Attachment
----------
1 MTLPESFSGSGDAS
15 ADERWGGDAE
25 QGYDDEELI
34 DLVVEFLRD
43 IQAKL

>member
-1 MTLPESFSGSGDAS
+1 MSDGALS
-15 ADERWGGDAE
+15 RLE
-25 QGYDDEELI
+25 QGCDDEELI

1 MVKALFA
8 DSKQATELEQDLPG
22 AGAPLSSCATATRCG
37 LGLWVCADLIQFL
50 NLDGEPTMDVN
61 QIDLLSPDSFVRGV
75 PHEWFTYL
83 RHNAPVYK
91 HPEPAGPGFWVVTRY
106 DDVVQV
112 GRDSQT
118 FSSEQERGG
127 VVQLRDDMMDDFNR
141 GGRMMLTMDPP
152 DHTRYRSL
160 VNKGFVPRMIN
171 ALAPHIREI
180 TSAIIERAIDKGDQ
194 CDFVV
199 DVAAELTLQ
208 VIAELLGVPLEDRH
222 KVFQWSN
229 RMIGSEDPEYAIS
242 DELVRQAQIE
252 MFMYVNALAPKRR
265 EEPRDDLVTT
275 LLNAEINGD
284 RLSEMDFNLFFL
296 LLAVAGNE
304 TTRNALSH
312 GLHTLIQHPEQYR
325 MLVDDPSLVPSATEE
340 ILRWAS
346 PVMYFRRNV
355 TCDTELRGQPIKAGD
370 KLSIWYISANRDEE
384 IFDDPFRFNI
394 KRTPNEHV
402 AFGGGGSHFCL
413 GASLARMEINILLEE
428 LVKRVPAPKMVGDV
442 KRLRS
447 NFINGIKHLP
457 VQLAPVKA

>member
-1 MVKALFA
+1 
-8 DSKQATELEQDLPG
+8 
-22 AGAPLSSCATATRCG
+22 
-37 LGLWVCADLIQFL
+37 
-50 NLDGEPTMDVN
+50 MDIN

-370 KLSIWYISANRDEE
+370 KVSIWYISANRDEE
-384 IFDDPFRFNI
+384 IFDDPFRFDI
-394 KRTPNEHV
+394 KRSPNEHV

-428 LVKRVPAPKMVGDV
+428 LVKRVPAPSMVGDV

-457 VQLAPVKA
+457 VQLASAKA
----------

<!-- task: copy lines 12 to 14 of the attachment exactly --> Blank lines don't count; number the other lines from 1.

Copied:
+25 QGCDDEELI

1 MVKALFA
8 DSKQATELEQDLPG